So there we were Saturday night, watching a buff young man in nothing but tiny briefs and a curvaceous blonde woman wearing only a Victoria’s Secret bra and panties. He was singing “Love to Love You, Baby” and playing the glockenspiel while she accompanied him on the cello.
This was sometime after the Rhianna tune but before the Carole King number.
Just another fund-raiser in Atlanta? Or a chance to see three essential truths of communications and business brought together by two hot, young Broadway performers who sing and play their barely covered butts off?
They call themselves The Skivvies. From their website:
The Skivvies are Lauren Molina and Nick Cearley, award-winning NYC singer/actor/musicians performing stripped down arrangements of eclectic covers and eccentric originals. Not only is the music stripped down – cello, ukulele, glockenspiel, melodica – but the Skivvies literally strip down to their underwear to perform. The Wall Street Journal calls them “smart, sophisticated…ingenious,” and Out Magazine says, “The Skivvies have managed to carve out a niche that we never knew needed to exist: part Weird Al-parody and part sexy burlesque…and unusual explosion of satire and sultry.”
The duo (along with a percussionist — older, rounder, in boxer shorts) played a benefit for Actor’s Express at the Westside Cultural Arts Center in West Midtown. In other words, an audience used to a high level of performing excellence. And the group delivered so well and definitively that you had to wonder: What’s up with the underwear thing?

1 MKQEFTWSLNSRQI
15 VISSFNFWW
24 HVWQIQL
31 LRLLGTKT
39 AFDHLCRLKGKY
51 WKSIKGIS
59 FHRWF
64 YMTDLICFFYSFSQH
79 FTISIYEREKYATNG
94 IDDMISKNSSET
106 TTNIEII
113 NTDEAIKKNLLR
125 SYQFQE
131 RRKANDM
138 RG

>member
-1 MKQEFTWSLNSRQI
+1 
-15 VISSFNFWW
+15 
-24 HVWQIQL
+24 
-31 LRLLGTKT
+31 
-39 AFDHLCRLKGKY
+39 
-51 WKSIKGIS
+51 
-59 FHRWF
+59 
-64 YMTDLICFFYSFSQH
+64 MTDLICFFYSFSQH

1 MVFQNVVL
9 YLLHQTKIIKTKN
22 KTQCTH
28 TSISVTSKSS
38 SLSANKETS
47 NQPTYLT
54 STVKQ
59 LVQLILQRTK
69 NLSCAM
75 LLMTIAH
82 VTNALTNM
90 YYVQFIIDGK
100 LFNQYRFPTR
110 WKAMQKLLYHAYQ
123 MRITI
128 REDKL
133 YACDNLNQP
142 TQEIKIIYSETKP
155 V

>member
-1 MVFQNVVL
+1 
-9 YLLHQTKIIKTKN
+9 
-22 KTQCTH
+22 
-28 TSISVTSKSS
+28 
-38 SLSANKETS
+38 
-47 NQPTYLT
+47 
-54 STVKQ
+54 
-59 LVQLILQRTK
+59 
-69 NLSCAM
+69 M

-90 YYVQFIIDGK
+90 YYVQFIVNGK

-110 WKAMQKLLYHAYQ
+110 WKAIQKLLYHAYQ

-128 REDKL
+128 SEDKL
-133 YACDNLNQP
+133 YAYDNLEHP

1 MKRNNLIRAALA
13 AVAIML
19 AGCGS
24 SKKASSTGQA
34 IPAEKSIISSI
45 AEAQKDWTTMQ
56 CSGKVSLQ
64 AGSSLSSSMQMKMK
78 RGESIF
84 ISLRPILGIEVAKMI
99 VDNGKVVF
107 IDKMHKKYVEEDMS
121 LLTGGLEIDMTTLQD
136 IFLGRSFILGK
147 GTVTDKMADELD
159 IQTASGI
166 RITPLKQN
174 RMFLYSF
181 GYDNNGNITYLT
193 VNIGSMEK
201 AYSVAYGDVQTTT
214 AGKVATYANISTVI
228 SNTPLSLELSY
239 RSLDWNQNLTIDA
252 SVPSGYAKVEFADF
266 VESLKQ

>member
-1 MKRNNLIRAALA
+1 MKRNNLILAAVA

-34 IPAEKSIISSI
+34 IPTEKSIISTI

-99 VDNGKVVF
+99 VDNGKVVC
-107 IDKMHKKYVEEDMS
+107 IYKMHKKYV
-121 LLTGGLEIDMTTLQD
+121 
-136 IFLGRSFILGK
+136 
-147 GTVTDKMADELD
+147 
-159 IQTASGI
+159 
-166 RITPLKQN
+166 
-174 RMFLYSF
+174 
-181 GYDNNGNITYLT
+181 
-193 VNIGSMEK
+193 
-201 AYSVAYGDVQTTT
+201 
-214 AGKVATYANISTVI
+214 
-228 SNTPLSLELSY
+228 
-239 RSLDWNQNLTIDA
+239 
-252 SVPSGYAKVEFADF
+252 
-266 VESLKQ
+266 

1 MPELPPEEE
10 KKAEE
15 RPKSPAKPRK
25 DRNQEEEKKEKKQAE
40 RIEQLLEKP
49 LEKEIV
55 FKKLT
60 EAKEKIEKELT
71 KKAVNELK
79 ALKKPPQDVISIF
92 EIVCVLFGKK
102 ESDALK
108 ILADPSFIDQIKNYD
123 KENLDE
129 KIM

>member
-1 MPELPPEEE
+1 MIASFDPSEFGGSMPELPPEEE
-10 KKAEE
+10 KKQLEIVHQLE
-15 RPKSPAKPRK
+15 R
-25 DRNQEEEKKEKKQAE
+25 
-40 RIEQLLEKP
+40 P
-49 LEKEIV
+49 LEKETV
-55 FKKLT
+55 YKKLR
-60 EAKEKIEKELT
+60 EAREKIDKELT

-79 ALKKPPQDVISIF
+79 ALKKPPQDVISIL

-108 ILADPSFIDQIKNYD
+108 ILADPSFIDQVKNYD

And that’s where we get to the three lessons I mentioned before.
- Sex sells. No kidding, right? Because who would pay to watch a couple of unattractive Broadway babies in their drawers?
- You Gotta Have a Gimmick if you wanna get a hand. Says so in a showtune, right?
- Build your brand. “The Skivvies” brand covers the gimmick and the music, and it’s cute and memorable and gently naughty, like the act itself.
There might be a fourth lesson, as well. The Skivvies play fast – mashing up songs, sometimes playing just enough for the audience to recognize one before zipping off to another, usually connected by a theme (generally sexual, some unprintable). A friend pointed out the lesson for today’s communicators and marketers: Don’t take too long. Nobody has time or the attention span. Hit the high note, flash the abs and move on fast.
OK, a fifth lesson: Get back to Pilates.
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